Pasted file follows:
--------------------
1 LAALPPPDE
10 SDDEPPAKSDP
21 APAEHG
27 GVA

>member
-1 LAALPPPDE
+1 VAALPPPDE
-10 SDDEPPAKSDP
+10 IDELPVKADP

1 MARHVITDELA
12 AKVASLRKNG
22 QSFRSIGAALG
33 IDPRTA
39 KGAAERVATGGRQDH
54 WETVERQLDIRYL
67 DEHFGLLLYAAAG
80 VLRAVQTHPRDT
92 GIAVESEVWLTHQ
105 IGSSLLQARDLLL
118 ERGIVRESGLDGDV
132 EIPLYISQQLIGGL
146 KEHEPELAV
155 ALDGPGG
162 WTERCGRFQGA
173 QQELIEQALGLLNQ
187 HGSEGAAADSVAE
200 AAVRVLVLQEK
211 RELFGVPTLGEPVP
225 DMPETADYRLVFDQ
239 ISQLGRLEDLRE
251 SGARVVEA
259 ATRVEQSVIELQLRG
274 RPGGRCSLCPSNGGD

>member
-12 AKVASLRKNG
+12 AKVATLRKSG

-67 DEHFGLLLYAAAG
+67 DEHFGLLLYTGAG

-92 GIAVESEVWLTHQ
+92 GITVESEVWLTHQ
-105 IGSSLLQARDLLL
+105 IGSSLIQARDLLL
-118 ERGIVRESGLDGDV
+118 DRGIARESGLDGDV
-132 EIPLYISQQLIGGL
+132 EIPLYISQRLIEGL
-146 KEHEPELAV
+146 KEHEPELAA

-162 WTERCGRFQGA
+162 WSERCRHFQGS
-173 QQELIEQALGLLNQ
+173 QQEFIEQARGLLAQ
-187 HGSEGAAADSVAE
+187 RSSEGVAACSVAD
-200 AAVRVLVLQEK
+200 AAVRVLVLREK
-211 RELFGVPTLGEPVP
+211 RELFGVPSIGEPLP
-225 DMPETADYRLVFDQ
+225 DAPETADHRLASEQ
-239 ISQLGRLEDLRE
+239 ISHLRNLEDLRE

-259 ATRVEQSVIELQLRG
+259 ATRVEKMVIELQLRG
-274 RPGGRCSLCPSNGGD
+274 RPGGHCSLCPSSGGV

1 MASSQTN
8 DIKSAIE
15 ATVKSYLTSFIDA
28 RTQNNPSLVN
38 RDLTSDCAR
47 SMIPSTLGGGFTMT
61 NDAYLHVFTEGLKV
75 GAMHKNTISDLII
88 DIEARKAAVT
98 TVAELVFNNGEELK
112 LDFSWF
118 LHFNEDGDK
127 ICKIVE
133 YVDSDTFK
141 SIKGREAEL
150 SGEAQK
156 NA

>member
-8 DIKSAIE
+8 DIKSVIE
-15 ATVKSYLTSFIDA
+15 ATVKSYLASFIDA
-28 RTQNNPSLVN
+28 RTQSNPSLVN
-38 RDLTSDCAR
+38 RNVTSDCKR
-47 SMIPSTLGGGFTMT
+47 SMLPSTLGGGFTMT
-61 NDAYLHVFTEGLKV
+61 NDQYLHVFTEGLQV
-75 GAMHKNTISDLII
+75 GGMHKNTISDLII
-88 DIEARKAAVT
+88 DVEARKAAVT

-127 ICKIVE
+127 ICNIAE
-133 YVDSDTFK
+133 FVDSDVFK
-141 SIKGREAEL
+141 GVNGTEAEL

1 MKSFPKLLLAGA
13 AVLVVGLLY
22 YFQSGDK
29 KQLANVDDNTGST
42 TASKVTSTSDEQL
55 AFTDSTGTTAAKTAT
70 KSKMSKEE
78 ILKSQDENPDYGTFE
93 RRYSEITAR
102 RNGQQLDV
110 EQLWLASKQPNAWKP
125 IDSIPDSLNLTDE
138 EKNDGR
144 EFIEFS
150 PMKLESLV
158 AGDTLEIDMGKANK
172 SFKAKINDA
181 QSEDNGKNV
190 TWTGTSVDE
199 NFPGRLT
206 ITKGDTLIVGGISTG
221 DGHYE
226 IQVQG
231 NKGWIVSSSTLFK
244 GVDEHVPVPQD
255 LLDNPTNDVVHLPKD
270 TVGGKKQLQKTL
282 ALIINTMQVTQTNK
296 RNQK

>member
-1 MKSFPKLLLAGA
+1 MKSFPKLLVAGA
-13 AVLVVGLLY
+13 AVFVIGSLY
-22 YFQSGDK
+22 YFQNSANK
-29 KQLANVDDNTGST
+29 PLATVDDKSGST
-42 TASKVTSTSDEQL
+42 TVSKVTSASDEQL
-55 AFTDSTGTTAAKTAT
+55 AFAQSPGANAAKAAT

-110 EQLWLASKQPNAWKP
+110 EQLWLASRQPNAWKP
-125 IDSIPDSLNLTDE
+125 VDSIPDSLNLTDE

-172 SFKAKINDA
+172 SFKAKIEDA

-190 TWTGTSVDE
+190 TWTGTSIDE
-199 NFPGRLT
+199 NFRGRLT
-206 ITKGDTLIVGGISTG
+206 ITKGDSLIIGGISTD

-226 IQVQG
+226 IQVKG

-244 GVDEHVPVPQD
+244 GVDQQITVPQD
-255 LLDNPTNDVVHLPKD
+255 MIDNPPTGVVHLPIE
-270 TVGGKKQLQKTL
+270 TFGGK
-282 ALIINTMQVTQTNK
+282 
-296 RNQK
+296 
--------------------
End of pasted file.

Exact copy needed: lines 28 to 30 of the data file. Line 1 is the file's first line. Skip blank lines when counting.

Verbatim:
211 RELFGVPTLGEPVP
225 DMPETADYRLVFDQ
239 ISQLGRLEDLRE